Tom and the Mustang
by Hilma (Volcano) Volk
This happened fifty years ago
When the West wasn't quite so tame
To a young man, I'll call him Tom,
Cause, well, that was his name.
Tom fared himself to be a cowboy
Though he was just fifteen.
But when it came to roppin',
He was the worst you'd ever seen.
He couldn't rope a wooden post
When he was standin' on his feet
Let alone some movin' critter
That might be swift and fleet.
One day he rode out with others
Who for profit and for fun
Were chasing wild mustangs
Above John Day, Oregon.
Down the hill came a wild herd
In the sunlight their bodies shone,
In this dry, dry land of sagebrush,
Dust and rock and ancient bone.
One of the yearlings caught Tom's eye
Man, he was as pretty as they come
Tom wanted that colt for his own.
Oh he sure would be a plum.
The mount Tom rode was a big 'un
That'd been trained for ropin' cows.
Tom might've been wet behind the ears
But that horse knew the whats and hows.
Somehow Tom got out ahead
(And I know this sounds absurd)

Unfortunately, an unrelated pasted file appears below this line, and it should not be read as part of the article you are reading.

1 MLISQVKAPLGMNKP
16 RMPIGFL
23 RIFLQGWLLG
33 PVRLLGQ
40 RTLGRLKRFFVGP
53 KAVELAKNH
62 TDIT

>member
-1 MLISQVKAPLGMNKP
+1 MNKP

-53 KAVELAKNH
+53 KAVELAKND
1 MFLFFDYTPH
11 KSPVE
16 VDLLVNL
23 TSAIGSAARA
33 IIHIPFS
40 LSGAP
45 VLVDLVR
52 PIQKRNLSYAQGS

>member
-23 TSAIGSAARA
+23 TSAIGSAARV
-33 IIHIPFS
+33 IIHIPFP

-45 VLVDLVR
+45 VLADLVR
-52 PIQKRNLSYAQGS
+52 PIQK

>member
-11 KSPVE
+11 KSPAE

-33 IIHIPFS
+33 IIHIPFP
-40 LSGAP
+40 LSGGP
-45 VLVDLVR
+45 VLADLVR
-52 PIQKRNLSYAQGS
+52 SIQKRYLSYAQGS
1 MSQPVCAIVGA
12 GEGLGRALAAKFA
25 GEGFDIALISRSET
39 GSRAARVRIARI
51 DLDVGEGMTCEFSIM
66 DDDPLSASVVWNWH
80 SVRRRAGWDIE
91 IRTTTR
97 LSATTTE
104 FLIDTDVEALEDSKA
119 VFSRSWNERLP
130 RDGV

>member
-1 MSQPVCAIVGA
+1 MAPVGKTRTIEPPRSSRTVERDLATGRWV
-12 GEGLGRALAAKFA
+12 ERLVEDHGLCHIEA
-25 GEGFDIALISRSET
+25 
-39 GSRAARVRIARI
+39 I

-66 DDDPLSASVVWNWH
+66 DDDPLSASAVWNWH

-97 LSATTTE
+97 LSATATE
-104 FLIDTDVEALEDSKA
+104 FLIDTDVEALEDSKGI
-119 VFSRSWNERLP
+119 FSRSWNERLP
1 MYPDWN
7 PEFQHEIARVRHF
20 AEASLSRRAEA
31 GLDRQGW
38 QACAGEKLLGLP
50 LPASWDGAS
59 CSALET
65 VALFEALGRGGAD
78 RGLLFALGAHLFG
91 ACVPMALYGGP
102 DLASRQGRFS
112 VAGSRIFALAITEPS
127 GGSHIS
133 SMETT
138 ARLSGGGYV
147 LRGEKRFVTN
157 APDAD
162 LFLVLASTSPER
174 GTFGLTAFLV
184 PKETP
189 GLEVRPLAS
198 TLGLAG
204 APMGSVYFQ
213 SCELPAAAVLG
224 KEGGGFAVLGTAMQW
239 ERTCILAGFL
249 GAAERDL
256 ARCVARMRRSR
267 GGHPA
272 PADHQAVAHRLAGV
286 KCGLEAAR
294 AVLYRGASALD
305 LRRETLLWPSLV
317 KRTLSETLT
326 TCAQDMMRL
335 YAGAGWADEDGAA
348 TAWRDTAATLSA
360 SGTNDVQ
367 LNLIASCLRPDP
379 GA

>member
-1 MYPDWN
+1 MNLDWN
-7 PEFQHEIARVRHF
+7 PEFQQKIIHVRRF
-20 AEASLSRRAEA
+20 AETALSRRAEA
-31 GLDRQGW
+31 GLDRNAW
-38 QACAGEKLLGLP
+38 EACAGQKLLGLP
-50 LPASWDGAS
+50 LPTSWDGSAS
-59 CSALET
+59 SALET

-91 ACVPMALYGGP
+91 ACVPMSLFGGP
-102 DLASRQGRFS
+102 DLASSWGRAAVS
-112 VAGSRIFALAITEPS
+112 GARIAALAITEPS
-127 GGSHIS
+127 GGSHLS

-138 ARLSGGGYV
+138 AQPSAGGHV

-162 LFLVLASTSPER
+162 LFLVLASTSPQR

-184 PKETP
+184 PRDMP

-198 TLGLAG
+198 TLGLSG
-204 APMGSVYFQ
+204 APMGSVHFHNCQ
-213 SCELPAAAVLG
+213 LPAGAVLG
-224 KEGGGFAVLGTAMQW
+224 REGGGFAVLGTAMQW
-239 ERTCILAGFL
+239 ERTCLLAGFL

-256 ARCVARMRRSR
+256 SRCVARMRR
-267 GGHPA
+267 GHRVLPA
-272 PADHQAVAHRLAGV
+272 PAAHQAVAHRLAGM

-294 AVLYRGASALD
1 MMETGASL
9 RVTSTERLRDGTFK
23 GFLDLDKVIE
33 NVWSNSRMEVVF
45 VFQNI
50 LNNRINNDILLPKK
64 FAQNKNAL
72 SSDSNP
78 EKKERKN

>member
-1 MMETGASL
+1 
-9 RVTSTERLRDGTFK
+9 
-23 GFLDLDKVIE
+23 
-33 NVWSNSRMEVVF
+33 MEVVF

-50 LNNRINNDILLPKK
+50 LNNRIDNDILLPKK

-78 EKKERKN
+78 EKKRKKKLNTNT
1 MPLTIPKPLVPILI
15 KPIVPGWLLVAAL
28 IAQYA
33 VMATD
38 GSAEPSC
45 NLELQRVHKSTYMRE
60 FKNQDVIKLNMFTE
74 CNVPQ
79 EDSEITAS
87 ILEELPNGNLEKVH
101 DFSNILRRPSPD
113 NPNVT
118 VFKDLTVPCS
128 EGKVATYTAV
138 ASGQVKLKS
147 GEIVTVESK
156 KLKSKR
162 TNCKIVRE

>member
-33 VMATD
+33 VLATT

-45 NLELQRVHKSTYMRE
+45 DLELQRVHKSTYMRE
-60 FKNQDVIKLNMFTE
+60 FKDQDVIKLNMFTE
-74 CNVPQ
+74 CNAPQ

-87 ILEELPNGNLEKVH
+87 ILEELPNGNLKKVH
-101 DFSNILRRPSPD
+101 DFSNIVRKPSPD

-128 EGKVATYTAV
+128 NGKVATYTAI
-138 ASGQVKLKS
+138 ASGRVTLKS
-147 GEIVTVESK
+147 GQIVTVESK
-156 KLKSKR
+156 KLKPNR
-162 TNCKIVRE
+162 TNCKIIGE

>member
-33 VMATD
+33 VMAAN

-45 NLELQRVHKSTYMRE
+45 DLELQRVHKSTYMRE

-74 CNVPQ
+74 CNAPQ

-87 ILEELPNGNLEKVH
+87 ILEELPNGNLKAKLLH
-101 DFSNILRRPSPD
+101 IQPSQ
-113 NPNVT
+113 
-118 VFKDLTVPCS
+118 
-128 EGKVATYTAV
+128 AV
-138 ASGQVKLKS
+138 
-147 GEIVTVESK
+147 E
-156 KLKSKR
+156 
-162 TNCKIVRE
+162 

But there he was on that big cow horse
Ridin' with the wild herd.
The ropin' horse and that pretty colt
Were striding nose to nose.
Tom merely had to lift his loop
And over the head it goes.
The mustang saw the hand come up
And lit into double overdrive
The end of the rope stopped him cold
Like hittin' concrete from a high dive.
Tom leaped off in record time
As his mount pulled back the slack
And he tied the legs of the pretty colt
Then patted himself on the back.
The other men rode upon the scene
Young Tom was puffed with pride
That pretty mustang now was his
Laying there upon it's side.
Said one, "You made yourself a catch,
But still the question begs
As to why you even bothered
To tie up a dead horse's legs."
The colt had died of a broken neck.
Word spread throughout the town.
But now I've told the tale in rhyme,
Tom ain't never gonn'a live this down.
Copyright © 1998, Hilma Volk. All rights